Sunday, September 30, 2007

An Introduction To Polish Wedding Traditions

I love weddings, especially Polish weddings! If you've ever been to a traditional Polish wedding you know they are truly a celebration of life, love, and culture. With the extravagant cost of weddings these days you don't see many traditional Polish weddings anymore. And what a shame that is because when it comes to throwing a wedding celebration nobody does it with more passion then the Polish.

I remember attending many Polish weddings when I was a child. And I remember my mother talking about her own wedding and the Polish customs she included. Some little girls grew up on fairy tales about princesses. I grew up on stories about Polish princess brides.

Poland is an agrarian based country. My ancestors came from country villages, worked on farms, and led a simple life. My grandparents came to America during the Great Migration between 1880 and 1920. The country they came from, the life style they led, had existed for hundreds of years. Without a doubt they experienced culture shock when they reached the shores of the United States. It's fun to look at pictures of the families back in the Roaring Twenties when those hearty Polish peasant immigrants were decked out in Flapper dresses! I'm sure they wanted to assimilate and become Americanized but they didn't discard all of their Polish country ways either.

As time has passed and with each new generation there is less Polishness in us. That is to say, there is less evidence of Polish tradition and culture in the ways we live our lives and celebrate life events. I have my own memories of Polish weddings but I've often wondered how much different our Polish weddings were from actual weddings in Poland. Several years ago when I made contact with family members still living in Poland I was able to discuss with them how they celebrated a wedding. They were full of questions about stories they had heard about American weddings too. Then last year I read a book called The Peasants by Wladislaw Reymont. The author won a Nobel Prize in literature for this book detailing the lives of Polish peasants in the latter have of the 19th century. It was fascinating for me to learn the wedding traditions my ancestors practiced. Since then, I've done some additional research on Polish wedding traditions and I'm amazed at all I have learned.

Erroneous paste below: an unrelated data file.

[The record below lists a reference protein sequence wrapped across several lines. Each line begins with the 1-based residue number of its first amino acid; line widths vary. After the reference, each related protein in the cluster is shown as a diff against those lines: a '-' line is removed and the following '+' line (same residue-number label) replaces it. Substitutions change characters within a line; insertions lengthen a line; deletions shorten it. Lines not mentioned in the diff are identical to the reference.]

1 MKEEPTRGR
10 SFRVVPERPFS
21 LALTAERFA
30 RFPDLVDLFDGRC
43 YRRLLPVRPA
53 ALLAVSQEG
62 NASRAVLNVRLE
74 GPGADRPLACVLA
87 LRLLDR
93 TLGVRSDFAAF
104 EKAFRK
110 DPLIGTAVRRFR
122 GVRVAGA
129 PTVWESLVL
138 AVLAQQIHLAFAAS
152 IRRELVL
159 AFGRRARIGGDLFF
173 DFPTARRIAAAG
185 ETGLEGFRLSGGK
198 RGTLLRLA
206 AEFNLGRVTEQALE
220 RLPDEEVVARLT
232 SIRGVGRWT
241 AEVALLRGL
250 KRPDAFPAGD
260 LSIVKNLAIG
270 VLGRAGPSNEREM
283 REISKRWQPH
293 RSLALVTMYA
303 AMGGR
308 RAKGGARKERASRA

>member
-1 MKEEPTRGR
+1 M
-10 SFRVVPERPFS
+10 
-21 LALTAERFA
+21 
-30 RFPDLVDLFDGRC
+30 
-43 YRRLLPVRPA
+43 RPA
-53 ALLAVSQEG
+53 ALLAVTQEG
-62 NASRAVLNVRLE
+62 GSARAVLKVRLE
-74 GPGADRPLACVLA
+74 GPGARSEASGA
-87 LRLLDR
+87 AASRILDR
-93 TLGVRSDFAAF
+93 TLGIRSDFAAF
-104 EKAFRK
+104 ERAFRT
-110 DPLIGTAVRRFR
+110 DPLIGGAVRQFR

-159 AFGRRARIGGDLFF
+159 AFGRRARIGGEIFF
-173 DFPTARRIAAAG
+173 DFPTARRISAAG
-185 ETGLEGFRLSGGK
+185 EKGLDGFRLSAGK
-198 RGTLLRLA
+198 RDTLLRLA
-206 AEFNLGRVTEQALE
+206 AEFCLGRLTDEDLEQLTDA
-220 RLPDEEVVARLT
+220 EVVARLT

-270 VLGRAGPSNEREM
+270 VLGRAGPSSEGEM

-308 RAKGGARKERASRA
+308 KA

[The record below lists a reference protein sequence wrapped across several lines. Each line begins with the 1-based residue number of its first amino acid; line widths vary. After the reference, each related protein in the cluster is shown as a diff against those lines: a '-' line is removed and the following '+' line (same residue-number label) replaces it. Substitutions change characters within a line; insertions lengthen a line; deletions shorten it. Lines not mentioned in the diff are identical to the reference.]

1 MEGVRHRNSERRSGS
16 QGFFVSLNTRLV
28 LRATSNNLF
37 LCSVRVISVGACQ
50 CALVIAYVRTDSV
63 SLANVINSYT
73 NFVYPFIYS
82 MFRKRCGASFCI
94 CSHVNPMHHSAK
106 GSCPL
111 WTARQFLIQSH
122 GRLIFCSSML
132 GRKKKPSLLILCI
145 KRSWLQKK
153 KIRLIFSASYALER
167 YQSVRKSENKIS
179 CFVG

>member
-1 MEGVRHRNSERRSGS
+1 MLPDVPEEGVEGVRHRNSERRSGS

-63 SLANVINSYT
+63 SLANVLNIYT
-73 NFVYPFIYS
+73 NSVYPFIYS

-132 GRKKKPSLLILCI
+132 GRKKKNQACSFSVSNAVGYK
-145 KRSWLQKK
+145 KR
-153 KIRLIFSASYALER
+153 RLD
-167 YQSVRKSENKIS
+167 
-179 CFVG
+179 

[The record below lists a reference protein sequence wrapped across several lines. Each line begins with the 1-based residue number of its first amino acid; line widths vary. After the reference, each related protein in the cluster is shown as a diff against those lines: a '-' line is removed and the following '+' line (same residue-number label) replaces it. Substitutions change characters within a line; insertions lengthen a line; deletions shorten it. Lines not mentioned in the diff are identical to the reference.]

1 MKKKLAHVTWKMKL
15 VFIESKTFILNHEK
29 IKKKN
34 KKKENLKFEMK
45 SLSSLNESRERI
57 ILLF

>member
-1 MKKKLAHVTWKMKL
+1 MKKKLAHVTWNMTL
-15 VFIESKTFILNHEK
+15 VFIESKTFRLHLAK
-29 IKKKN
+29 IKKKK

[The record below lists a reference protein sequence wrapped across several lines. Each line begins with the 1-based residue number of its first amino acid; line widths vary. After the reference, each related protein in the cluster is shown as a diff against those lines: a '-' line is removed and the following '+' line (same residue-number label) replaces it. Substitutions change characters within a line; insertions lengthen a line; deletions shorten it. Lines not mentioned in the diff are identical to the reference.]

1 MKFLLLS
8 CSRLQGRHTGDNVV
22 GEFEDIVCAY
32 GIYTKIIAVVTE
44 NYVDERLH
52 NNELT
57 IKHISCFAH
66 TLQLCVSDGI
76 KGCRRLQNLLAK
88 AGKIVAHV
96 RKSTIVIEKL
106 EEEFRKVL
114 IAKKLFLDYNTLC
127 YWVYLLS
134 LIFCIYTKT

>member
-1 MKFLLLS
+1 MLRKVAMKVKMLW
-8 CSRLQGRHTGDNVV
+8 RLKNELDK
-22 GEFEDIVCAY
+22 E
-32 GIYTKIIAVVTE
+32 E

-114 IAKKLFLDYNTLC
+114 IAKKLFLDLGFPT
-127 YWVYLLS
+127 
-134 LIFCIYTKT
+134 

I've written before about how the records of my ancestors go back to the mid to late 1700s. That was when recordkeeping was first mandated in Poland. Prior to that, birth, marriage, and death records were kept primarily for the nobility and not for the peasants. The history and traditions I'm most interested in are those that would have been practiced by family members whose names appear on my family tree. Since the old world ways changed very little over hundreds of years it's likely that the traditions practiced by my grandparents were the same as those practiced by their grandparents and great grandparents before them. My research confirms as much.

Let's take a look at Polish wedding traditions beginning with a marriage proposal and going through to the end of the wedding celebration. I found the whole process very interesting and I think you will too.

The complete series of articles:
An Introduction To Polish Wedding Traditions
Polish Wedding Traditions, The Marriage Proposal And Engagement
Polish Wedding Traditions, The Wedding Eve
Polish Wedding Traditions, The Wedding Day(s)
Polish Wedding Traditions, My Recollections

2 comments:

  1. In small towns weddings are still very traditional :-)

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  2. Thank you for your comment, Aneczkaw! I am so pleased to know that these traditions are being continued!

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